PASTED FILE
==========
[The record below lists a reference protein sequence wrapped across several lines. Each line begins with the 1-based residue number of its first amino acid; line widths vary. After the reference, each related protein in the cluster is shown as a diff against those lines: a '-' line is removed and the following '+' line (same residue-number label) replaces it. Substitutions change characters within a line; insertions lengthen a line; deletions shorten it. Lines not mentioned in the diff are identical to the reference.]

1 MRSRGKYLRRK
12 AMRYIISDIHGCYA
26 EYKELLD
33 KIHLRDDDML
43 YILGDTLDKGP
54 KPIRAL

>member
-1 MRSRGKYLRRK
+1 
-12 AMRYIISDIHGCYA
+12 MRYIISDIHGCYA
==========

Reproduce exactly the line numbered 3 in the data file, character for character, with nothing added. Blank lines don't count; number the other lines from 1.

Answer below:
12 AMRYIISDIHGCYA